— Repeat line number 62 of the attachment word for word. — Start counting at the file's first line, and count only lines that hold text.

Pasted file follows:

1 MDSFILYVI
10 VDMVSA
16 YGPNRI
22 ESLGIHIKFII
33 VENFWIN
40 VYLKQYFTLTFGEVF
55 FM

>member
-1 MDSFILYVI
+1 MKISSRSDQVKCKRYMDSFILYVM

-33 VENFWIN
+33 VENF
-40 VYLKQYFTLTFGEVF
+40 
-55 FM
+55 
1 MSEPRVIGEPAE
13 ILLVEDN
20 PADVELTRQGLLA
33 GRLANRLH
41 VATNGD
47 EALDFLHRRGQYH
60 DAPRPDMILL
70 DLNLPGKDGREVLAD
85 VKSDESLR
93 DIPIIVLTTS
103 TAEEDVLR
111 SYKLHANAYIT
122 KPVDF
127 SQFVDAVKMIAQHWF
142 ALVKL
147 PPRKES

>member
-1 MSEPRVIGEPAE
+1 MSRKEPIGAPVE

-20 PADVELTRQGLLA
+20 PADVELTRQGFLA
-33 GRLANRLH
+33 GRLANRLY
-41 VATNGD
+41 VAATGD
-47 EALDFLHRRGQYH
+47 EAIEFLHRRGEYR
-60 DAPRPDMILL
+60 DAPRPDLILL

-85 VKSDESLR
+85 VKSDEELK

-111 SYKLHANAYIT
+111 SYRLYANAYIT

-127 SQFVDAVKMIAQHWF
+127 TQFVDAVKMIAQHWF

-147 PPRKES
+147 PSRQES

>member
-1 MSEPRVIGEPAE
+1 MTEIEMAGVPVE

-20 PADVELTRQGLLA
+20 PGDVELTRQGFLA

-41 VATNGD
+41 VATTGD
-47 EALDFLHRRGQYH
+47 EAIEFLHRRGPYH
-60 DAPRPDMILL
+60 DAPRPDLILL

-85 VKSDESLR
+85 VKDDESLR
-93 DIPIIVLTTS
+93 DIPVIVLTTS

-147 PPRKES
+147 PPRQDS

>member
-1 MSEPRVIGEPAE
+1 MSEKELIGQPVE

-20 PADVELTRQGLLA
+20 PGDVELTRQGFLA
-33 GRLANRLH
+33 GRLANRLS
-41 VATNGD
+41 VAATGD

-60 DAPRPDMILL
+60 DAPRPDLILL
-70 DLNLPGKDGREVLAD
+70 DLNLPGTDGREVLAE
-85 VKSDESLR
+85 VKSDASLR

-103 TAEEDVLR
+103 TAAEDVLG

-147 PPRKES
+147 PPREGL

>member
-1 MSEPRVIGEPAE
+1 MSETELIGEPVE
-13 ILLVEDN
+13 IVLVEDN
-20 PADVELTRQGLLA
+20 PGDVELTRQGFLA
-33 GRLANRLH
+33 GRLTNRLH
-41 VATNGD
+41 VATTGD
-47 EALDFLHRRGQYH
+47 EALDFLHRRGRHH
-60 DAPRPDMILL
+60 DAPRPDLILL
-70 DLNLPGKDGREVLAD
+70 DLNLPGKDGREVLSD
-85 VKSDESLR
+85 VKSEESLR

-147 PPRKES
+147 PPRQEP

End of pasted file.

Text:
+47 EAIEFLHRRGPYH